What To Do Together

First of all, think about love and share what you think with each other.  Puzzle over what you think and what the other one thinks; question, imagine, fantasize, reason, suspect, doubt, guess, hypothesize, posit, remember, dream and share it all with one another.

Second is what you are doing right now, but do it together.  Read about love and what can be done to grow and improve love in your life together.  Now you are reading one of more than 140 mini-love-lessons (with more on the way) which you can use to make love in your life more real, more complete, more healthy and more wonderful.  Read the same mini-love-lessons together, if possible at the same time, and then talk about them a lot.  You don’t have to agree with what you read, and you don’t have to stay on the topic.

Sometimes the offshoots and side trails are the most important pathways for your talk to go.  Remember to share and show your emotions as well as your thoughts.  That often is the most significant and meaningful part.  (See mini-love-lessons focused on feelings and emotions in the titles and subjects indexes).

Third, together do the same thing with books and other writings about love.  Be sure to include books that are of more than one type.  Be careful not to just read books about love problems and what goes wrong in love relationships, or ones that offer no real solutions or ways to improve.  Unfortunately, there are quite a few of those.  Also be wary of books that have ‘love’ in the title but all they are really about is sex.  To me that is like false advertising.  Then there are those books that have ‘love’ in the title but there isn’t anything much actually in the book about love.  Maybe the publisher just thought it would sell better if love was added to the title.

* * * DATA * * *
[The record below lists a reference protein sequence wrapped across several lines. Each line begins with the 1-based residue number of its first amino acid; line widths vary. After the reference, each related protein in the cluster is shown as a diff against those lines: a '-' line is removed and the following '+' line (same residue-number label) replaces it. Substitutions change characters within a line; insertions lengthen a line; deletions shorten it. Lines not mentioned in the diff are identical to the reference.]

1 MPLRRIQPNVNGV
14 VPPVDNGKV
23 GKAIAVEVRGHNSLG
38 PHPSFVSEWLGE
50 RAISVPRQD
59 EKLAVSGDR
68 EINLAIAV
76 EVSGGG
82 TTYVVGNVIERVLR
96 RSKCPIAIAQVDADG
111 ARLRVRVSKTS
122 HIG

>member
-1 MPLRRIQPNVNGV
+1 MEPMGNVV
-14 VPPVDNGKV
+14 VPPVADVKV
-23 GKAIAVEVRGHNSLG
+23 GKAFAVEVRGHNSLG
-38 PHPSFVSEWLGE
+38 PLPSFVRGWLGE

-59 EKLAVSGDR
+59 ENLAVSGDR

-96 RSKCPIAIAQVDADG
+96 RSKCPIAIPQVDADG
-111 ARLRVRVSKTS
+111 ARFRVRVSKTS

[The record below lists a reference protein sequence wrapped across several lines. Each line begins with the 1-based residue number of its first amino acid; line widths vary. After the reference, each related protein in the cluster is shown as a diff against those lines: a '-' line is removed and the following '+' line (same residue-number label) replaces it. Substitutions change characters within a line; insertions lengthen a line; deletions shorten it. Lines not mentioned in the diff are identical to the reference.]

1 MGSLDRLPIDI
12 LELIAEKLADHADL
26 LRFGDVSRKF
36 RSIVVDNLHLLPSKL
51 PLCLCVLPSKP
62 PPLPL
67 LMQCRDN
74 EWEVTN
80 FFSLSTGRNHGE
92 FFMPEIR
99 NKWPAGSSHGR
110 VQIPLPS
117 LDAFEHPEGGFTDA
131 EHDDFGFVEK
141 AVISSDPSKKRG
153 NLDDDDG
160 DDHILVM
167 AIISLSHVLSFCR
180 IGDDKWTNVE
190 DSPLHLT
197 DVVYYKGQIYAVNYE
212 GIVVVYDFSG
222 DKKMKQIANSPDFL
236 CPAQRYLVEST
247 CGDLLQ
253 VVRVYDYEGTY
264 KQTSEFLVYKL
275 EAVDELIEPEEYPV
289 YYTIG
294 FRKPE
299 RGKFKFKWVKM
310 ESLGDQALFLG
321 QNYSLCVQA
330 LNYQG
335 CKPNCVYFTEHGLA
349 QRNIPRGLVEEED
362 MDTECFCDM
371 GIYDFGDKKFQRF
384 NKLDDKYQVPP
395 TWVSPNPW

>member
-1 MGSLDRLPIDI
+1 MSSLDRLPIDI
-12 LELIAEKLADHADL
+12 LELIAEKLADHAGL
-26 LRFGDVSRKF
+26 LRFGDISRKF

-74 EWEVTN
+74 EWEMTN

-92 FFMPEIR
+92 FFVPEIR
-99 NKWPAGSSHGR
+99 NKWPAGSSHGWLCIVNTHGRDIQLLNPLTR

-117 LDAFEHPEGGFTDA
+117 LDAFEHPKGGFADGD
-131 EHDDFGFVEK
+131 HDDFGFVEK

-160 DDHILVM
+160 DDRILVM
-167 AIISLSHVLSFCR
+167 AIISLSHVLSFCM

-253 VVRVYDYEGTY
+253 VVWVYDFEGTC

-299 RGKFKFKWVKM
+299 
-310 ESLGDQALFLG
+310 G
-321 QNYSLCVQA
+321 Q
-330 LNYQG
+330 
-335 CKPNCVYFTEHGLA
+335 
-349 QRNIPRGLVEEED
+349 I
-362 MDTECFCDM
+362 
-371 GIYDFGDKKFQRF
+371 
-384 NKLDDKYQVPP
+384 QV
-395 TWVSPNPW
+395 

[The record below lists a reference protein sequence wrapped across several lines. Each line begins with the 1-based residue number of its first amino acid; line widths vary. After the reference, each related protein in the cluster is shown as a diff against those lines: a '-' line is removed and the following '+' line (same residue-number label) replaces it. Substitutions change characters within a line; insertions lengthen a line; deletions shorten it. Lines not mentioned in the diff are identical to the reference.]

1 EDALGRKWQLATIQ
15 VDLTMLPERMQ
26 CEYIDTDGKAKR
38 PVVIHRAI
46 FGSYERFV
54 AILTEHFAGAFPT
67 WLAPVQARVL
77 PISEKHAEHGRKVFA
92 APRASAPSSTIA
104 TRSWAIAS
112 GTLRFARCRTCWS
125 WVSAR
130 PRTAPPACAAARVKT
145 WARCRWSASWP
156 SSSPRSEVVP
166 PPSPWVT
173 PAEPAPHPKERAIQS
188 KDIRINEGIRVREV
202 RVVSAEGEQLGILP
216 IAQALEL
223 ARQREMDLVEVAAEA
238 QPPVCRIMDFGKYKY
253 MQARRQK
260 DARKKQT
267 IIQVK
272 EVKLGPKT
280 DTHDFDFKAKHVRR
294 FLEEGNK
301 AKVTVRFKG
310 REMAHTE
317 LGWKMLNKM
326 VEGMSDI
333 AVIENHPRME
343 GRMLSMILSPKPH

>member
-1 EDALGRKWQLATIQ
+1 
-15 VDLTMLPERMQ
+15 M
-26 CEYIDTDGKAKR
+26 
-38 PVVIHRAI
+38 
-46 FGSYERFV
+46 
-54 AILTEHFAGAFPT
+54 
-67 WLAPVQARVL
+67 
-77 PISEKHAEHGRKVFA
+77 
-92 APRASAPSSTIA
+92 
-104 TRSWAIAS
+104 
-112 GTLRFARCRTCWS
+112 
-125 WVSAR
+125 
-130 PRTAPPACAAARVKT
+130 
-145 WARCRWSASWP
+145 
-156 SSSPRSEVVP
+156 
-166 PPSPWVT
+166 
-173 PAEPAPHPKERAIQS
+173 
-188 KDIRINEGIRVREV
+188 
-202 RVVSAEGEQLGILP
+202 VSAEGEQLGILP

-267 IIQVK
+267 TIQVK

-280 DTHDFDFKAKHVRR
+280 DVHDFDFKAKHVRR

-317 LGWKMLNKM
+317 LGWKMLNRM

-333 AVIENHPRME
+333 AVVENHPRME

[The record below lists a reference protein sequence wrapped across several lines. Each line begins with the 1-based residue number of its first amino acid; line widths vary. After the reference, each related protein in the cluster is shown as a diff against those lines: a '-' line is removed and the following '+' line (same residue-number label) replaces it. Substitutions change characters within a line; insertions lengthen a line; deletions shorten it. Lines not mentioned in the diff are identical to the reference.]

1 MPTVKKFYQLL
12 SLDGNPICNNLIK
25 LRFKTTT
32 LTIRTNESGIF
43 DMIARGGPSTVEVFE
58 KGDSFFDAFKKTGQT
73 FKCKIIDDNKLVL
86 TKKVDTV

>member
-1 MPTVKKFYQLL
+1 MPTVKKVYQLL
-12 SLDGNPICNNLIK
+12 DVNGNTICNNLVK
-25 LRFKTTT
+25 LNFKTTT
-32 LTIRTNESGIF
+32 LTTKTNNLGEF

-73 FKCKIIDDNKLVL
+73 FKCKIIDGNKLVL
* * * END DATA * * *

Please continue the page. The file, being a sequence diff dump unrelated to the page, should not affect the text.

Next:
Most romantic novels are not that much help either.  Most just seem to promulgate falsehoods and destructive myths.  What works for one does not work for another. Different books click for different people and for some people at certain times but not other times.  That makes it hard to recommend but here are four possibilities you might want to consider.  All About Love by Bell Hooks, The Anatomy of Love by Dr. Helen Fisher, The Five Love Languages by Dr. Gary Chapman, and the e-book Kathleen McClaren and I wrote Real Love or False Love.

Fourth, together go to the movies whose reviews seem to indicate they may have something worthwhile and positive to say about how love is best done.  Schedule at least an hour after the movie to talk about it.  Look for the true and the false messages about love that may be embedded in the movie, and watch out for tear-jerkers that may move you, but not teach you.  For many people a really good movie offers a much more complete experience, well worth sharing together.

Fifth, together go to workshops, retreats, classes, courses and talks that have to do with improving love relationships.  Some colleges, some religious institutions,  a variety of personal growth centers, therapeutic agencies, etc. give worthwhile workshops, classes etc. that have to do with healthy, real love.  Especially the kind of workshop that offer an intensive experience over a weekend or even a week, often can provide you with one of life’s best together experiences.  There also are some great workshops that combine learning about healthy, real love interwoven with great, healthy sexuality.  (Look for workshops that have the word Tantric in the title).